1. Expert Q&A: Benefits - Weds 23 October, 3-4pm

    Our next expert Q&A will be on the topic of benefits. It will be hosted by Lauren from our Knowledge Services team. She'll be answering your questions on Wednesday 23 October between 3-4pm.

    You can either post your question >here< or email them to us at talkingpoint@alzheimers.org.uk and we'll be happy to ask them on your behalf.

  1. Bfd/Paul

    Bfd/Paul Registered User

    Dec 16, 2015
    10
    Hi all,

    Been told mum,s pressure sore on her heel is an "ungradable" type. Is unable to put pressure on it. Anyone had any experience of these and what time can be needed to heal these wounds?

    Regards

    Paul
     
  2. nitram

    nitram Registered User

    Apr 6, 2011
    19,041
    Male
    North Manchester
    #2 nitram, Dec 22, 2015
    Last edited: Dec 22, 2015
    Ungradable means that the depth of the wound cannot be determined because of the presence of dead tissue or slough. It is likely to be a stage 3 or 4.

    Pressure sores require expert management and can take a long while to heal, stage 3 or 4 could be weeks/months.

    EDIT
    Just found this chart.
    It's put 'Unclassified PU' instead of 'ungradable' and referenced it as grade 3 until it can be graded as 3 or 4.
    http://www.welshwoundnetwork.org/files/7314/1544/3791/Grading_Chart.pdf
     
  3. Bfd/Paul

    Bfd/Paul Registered User

    Dec 16, 2015
    10
    Thankyou Nitram, will read the link.

    Regards

    Paul
     
  4. Stresshead

    Stresshead Registered User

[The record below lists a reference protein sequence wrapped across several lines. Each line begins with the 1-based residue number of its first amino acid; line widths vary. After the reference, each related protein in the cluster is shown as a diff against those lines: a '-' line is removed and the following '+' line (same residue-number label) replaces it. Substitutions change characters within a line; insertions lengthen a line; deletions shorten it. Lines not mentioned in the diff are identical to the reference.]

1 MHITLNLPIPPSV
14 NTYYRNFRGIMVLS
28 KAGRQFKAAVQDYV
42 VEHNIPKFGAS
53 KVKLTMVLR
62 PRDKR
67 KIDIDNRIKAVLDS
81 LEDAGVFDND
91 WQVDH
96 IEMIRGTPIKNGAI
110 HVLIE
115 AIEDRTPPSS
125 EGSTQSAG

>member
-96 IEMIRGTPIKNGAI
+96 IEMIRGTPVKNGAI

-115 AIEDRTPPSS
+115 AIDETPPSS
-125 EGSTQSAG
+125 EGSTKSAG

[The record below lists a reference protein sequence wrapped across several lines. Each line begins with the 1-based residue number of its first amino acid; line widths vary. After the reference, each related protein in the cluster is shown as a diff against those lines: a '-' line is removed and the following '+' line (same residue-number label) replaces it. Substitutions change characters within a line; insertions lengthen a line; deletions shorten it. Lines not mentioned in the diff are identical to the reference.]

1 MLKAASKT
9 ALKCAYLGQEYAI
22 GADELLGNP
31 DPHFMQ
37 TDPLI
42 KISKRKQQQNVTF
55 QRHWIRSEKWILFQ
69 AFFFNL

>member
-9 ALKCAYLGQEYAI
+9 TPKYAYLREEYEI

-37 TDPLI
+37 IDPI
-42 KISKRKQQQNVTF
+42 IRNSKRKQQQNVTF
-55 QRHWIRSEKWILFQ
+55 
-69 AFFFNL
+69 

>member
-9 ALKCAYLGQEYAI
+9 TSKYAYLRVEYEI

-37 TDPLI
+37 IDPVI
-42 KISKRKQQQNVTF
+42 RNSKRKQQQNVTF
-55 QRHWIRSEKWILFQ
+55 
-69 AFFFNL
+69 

Sep 13, 2014
    96
    Hi

    My dad has a grade 3 pressure sore on his heel. The District Nurses manage it by coming in every couple of days to monitor it and dress it. It has started to heal now but it has taken weeks and weeks.

    Is your mum still at home? Maybe you could ask for a hospital bed with with a special mattress to help prevent pressure sores.

    Hope it starts to heal soon.
     
  5. Bfd/Paul

    Bfd/Paul Registered User

    Dec 16, 2015
    10
    Thanks Stresshead for your reply, hope your not living up to your name!!

    Was at home but in a local nursing home for assessment for mobility and District Nursing are dealing with it. Yes they got an Air mattress two days after we found the sore. Assessment for mobility by using a hoist to move her everywhere, some assessment eh!!

    Regards

    Paul
     
  6. nitram

    nitram Registered User

    Apr 6, 2011
    19,041
    Male
    North Manchester
    You really need an assessment by a specialist Tissue Viability (TV) nurse.
     
  7. Spiro

    Spiro Registered User

    Mar 11, 2012
    522
  8. jaymor

    jaymor Volunteer Moderator

    Jul 14, 2006
    12,497
    Female
    England
    The Tissue Viability team are in charge of my husband since he had a bed sore. He has had an air flow mattress for a long time but got a sore from just sitting out of bed for half a day. The TV team monitor him and set up a regime of how long he can be out of bed.

    They have managed him wonderfully and he has been clear of the sore for many months. When he, as they say, pinks up a little then the time out of bed is reduced and turning is every hour and their diligence and the carers following their orders keeps him free of the sore or any others. They also do not allow one part of his body to rest on another. They use gel pads on skin to skin contact or pillows where clothes cover the touching areas.

    Can't praise them enough.
     

Share This Page

  1. This site uses cookies to help personalise content, tailor your experience and to keep you logged in if you register.
    By continuing to use this site, you are consenting to our use of cookies.
  1. This site uses cookies to help personalise content, tailor your experience and to keep you logged in if you register.
    By continuing to use this site, you are consenting to our use of cookies.